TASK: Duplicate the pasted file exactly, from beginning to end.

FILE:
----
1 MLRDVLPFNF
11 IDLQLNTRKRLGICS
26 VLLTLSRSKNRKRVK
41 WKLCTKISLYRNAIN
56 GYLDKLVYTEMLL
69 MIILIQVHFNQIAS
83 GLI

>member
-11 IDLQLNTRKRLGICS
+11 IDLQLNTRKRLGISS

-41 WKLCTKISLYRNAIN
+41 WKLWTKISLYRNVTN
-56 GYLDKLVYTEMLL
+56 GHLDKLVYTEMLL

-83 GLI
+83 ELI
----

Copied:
1 MLRDVLPFNF
11 IDLQLNTRKRLGICS
26 VLLTLSRSKNRKRVK
41 WKLCTKISLYRNAIN
56 GYLDKLVYTEMLL
69 MIILIQVHFNQIAS
83 GLI

>member
-11 IDLQLNTRKRLGICS
+11 IDLQLNTRKRLGISS

-41 WKLCTKISLYRNAIN
+41 WKLWTKISLYRNVTN
-56 GYLDKLVYTEMLL
+56 GHLDKLVYTEMLL

-83 GLI
+83 ELI